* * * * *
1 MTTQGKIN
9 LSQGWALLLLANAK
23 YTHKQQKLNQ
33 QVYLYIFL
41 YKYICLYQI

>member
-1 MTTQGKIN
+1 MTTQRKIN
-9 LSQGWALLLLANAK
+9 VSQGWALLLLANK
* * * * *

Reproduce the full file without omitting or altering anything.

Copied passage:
1 MTTQGKIN
9 LSQGWALLLLANAK
23 YTHKQQKLNQ
33 QVYLYIFL
41 YKYICLYQI

>member
-1 MTTQGKIN
+1 MTTQRKIN
-9 LSQGWALLLLANAK
+9 VSQGWALLLLANK